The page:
Keeping members happy means meeting new tech expectations.
More than half of association members are highly satisfied with their organization’s technology, according to the ASAE Foundation’s Tech Success for Associations report. But that doesn’t mean there aren’t areas ripe for improvement.
Dave Coriale, president of DelCor Technology Solutions, which partnered with ASAE and Rockbridge Associates on the study, says associations should be working to rectify technological issues, even the smallest or those invisible to members. Ignoring weaknesses “does damage the brand at some level,” he says.
A key pain point to address: search. The study found that only 70 percent of members are satisfied with their association’s website search functionality, compared with 78 percent satisfaction with data security and 75 percent with commerce and relationship management tools. Coriale attributes the lower satisfaction rate to higher expectations of a clean search experience.
The fact is that users are no longer satisfied with Google-like results. “The search results are cluttered up with a lot of noise, and as soon as you get search results that don’t have anything to do with what you think you’re looking for, you’re done,” he says.
To improve the experience, associations should introduce better content creation and management processes that allow for more specific and sortable results.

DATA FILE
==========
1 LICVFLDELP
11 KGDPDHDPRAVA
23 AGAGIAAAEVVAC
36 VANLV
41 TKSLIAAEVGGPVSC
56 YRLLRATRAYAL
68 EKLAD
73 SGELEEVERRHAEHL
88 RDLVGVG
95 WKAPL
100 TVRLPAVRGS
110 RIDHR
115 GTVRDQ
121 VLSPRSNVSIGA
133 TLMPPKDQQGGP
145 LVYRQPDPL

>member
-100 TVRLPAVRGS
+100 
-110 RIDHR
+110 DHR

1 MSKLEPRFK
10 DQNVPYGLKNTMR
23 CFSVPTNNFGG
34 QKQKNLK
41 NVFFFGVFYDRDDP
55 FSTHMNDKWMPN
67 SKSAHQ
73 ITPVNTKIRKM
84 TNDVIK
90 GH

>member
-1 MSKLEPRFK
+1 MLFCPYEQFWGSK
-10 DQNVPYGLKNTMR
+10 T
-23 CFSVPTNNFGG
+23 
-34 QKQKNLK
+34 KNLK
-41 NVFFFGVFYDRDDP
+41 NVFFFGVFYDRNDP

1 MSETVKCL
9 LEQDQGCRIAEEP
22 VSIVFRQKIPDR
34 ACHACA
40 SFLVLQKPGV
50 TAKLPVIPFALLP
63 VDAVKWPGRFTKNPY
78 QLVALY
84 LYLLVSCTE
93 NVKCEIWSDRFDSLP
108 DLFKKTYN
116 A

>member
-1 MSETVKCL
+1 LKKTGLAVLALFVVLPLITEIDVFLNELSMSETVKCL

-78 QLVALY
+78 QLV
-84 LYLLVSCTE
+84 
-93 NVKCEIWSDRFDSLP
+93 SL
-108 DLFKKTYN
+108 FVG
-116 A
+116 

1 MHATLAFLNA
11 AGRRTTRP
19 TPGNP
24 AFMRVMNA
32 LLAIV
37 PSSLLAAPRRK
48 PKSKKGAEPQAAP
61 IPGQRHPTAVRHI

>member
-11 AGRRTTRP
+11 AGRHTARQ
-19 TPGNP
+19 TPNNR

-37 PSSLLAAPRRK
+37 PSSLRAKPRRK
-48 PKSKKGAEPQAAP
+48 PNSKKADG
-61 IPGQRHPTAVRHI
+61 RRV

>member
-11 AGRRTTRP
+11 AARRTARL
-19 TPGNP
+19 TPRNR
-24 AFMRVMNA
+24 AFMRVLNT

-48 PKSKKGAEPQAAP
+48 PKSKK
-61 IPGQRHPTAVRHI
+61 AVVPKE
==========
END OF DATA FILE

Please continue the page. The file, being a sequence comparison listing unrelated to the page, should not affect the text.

“You really need to provide a great user experience in search, where users can then further parse those results based on other variables that are really clear to them, really accessible to them, to keep refining their search until they find what they’re looking for,” Coriale says.
Association collaboration and networking tools earned the lowest satisfaction rate of 68 percent. And while current members seem to be largely tolerating the tools available now, dissatisfaction may grow as more millennials—and even younger people just beginning to enter the workforce—become associations’ core members.
In fact, the study concluded that millennial members already are more likely than baby boomers to think association technology works poorly.
“Thus, while associations can feel assured they are meeting most member needs and expectations now, as their member demographics shift, that member satisfaction rating may also shift without some adjustments in how they employ technology,” according to the report.
As this shift occurs, Coriale says, associations will need to focus especially on the mobile experiences they provide, ensuring that the online user experience can be replicated on a variety of devices.
“An association still has to always focus on, ‘Are we surfacing our value proposition the best way possible through the best technology possible or with the most applicable technology for it?’” Coriale says.